Publicly funded health expenditure was accountable for an estimated eight percent of GDP in 2016; by that measure, 69.8 percent of total health spending comes from public sources. The provinces and territories administer their own universal health insurance programs, covering all provincial and territorial residents in accordance with their own residency requirements. Temporary legal visitors, undocumented immigrants, those who stay in Canada beyond the duration of a legal permit and those who enter the country ‘illegally’ are not covered by any federal or provincial program.
There is no cost-sharing for publicly insured physician, diagnostic and hospital services. All prescription drugs provided in hospitals are covered publicly, with outpatient coverage varying by province or territory. Physicians are not allowed to charge patients prices above the negotiated fee schedule. In 2014, out-of-pocket payments represented about 14 percent of total health spending, going mainly toward prescription drugs (21 percent), nonhospital institutions, mainly long-term care homes (22 percent), dental care (16 percent), vision care (nine percent) and over-the-counter medications (10 percent).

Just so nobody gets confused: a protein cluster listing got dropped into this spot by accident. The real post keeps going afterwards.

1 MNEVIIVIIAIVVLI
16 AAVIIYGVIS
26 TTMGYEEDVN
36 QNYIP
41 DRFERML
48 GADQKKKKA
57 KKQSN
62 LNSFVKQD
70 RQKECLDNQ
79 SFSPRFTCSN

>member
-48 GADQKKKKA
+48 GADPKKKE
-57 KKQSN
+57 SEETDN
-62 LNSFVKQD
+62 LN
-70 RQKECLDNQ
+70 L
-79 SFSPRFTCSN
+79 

The main funding sources are general provincial and territorial spending. The federal government contributes cash funding to the provinces and territories on a per capita basis through the Canada Health Transfer, which totalled an estimated US$28.8 billion in 2016 to 2017, accounting for an estimated 24 percent of total provincial and territorial health expenditures. In general the healthcare providers are paid as per fee for service.
Private health insurance
Private insurance covers services excluded from public reimbursement, such as vision and dental care, prescription drugs, rehabilitation services, home care and private rooms in hospitals. In 2014, approximately 94 percent of premiums for private health plans were paid through employers, unions or other organisations under a group contract or uninsured contract.